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Rugs that don't shed

Whether your rug is new or old, you may be experiencing some light or moderate shedding. Fortunately, shedding doesn’t necessarily mean that your rug is damaged or was incorrectly made: some materials naturally shed at first. If your rug is prone to shedding, there are ways to minimize that shedding and lessen its duration. However, if you want to escape that hassle all together, there are plenty of non-shedding rugs to choose from as well. In order to choose the best rug for your home, it’s best to be informed of why rugs shed, how different rugs shed, and how to minimize any shedding that does occur.

Learn More About Non-Shedding Rugs

  1. Why Do Rugs Shed?
  2. What Type of Rugs Shed the Least?
  3. How to Stop your Rug From Shedding
  4. Why are Persian Rugs so Expensive?

Why do Rugs Shed?

Rugs may simply shed because of the materials they are made of. Some natural materials like wool will shed at first because of fibers splitting and falling off. This doesn’t mean that wool is a bad rug material: in fact, it is incredibly strong and durable. It is simply more prone to shedding in the early days of the rug. In cases like this where the material is a high quality, the shedding will naturally subside over time. 

In other scenarios, your rug may shed because it is a lower quality. Low quality rugs may not have tight weaves and quality fibers, so they are more prone to shed in their early days and throughout their entire life.

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What Type of Rugs Shed the Least?

The amount of shedding a rug will have is based on the rug’s materials and construction. For example, handmade rugs tend to shed the least thanks to their tight construction and the fibers that they use. Below, we’ve created a brief summary of best non shedding rug types and materials. 

Flat Weave Rugs: Whether your rug is made of natural or synthetic materials, flat weave rugs are made in a way that highly discourages shedding. Since they do not have a cut pile or friction being applied to the ends of threads, these rugs typically won’t shed. If you want a wool rug that doesn’t shed much, then flat weave wool rugs may be your ideal option. 

Natural Fibers: Cotton and silk are two natural, non shedding natural rug options. These two fibers are often used in hand-woven, flat-weave, or braided rugs, so their construction and weaves all reinforce their lack of shedding and create hardy rugs.

What Type of Rugs Shed the Least? (continued)

Other Natural Rugs: Animal hide and leather are two other natural materials that don’t shed. Although many people associate these rugs with just being animal shaped or presented as a natural hide, rectangular and square rugs are often made of animal hide and leather strips to create very versatile, non-shedding rugs.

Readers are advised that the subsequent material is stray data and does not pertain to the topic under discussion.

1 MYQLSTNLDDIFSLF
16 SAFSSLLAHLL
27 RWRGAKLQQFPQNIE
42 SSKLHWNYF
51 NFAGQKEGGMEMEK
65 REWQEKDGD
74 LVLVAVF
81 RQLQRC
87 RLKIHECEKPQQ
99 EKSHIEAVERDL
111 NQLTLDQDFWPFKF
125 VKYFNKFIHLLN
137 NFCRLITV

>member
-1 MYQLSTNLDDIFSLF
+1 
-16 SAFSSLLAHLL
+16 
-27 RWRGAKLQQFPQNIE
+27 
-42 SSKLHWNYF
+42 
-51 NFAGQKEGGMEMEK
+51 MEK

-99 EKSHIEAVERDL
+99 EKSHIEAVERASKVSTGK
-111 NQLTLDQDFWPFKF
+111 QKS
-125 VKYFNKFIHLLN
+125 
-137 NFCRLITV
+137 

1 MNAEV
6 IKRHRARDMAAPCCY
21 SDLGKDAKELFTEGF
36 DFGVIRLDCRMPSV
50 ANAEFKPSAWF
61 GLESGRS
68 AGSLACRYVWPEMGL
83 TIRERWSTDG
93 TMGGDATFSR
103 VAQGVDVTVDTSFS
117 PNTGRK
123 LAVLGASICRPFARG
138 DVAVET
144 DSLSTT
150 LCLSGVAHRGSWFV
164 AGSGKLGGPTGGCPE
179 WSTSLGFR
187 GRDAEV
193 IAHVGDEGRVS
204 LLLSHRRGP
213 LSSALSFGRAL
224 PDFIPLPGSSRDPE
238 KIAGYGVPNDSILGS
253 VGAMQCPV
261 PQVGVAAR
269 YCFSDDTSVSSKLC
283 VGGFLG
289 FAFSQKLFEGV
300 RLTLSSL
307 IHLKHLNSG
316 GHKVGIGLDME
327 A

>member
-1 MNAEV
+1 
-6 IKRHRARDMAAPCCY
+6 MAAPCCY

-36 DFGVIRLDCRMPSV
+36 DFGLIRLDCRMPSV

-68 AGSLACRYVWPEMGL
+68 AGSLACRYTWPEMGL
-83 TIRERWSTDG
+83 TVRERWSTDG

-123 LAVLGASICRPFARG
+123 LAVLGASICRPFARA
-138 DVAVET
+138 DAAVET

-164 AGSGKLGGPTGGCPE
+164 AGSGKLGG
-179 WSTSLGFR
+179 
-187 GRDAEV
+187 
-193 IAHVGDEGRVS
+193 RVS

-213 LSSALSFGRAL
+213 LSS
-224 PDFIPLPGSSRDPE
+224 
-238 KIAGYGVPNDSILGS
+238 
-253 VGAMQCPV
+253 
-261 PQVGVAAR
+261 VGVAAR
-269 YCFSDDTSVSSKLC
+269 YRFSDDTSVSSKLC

Synthetic Rugs: In general, rugs made of synthetic materials like polypropylene, nylon, and viscose don’t shed. This is due in part to the machine-made nature of their rugs along with their man-made fibers. The only occasions where they may shed is if the rug is poorly made. 

Non-Shedding Jute Rugs: Jute fibers do tend to naturally break and shed in their early days, but there are non-shedding or low-shedding jute rugs available. These rugs often blend jute with other fibers to combat shedding. If you ultimately choose a traditional jute rug, there are many easy ways to combat any shedding and stop the rug from shedding all together.

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How to Stop your Rug from Shedding

Even with some of the rug materials listed above, you still may face some shedding in the rug’s first days and weeks. Some materials like jute, sisal, and wool are simply prone to shedding, but there are easy ways to manage that shedding and prevent the rug from shedding in the future. The simplest, most straightforward way to stop your rugs from shedding is to regularly vacuum the rug. However, there are other methods as well, including using a rug pad to lessen the friction on the threads and trimming loose fibers. In any case, having a shedding rug is temporary and the rug will lose less fibers as time passes.

There are plenty of rugs that don’t shed on the market to suit your home’s practical needs and aesthetic. Whether you choose a non shedding wool rug, a non shedding synthetic rug, or a material that may shed at first, you must carefully consider what material best suits your room in terms of comfort, durability, and longevity.


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